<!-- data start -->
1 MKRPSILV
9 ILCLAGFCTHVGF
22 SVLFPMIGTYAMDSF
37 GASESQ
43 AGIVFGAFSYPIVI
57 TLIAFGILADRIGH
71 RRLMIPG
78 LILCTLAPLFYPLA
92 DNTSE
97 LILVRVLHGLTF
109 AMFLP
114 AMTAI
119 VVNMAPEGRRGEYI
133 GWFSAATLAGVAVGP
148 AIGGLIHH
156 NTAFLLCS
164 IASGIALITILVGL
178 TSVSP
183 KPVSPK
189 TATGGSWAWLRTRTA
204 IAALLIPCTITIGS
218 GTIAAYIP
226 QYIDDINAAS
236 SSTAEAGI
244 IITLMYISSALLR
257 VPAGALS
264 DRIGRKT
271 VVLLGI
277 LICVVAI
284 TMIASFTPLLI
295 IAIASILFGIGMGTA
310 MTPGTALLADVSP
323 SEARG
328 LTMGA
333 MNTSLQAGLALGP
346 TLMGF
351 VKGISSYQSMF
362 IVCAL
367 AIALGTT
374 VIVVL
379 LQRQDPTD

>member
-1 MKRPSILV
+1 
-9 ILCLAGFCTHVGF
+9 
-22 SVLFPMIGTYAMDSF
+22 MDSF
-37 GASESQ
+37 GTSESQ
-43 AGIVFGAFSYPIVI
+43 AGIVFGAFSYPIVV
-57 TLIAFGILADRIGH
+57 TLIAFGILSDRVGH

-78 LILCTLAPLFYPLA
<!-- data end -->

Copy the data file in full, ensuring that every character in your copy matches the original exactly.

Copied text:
1 MKRPSILV
9 ILCLAGFCTHVGF
22 SVLFPMIGTYAMDSF
37 GASESQ
43 AGIVFGAFSYPIVI
57 TLIAFGILADRIGH
71 RRLMIPG
78 LILCTLAPLFYPLA
92 DNTSE
97 LILVRVLHGLTF
109 AMFLP
114 AMTAI
119 VVNMAPEGRRGEYI
133 GWFSAATLAGVAVGP
148 AIGGLIHH
156 NTAFLLCS
164 IASGIALITILVGL
178 TSVSP
183 KPVSPK
189 TATGGSWAWLRTRTA
204 IAALLIPCTITIGS
218 GTIAAYIP
226 QYIDDINAAS
236 SSTAEAGI
244 IITLMYISSALLR
257 VPAGALS
264 DRIGRKT
271 VVLLGI
277 LICVVAI
284 TMIASFTPLLI
295 IAIASILFGIGMGTA
310 MTPGTALLADVSP
323 SEARG
328 LTMGA
333 MNTSLQAGLALGP
346 TLMGF
351 VKGISSYQSMF
362 IVCAL
367 AIALGTT
374 VIVVL
379 LQRQDPTD

>member
-1 MKRPSILV
+1 
-9 ILCLAGFCTHVGF
+9 
-22 SVLFPMIGTYAMDSF
+22 MDSF
-37 GASESQ
+37 GTSESQ
-43 AGIVFGAFSYPIVI
+43 AGIVFGAFSYPIVV
-57 TLIAFGILADRIGH
+57 TLIAFGILSDRVGH

-78 LILCTLAPLFYPLA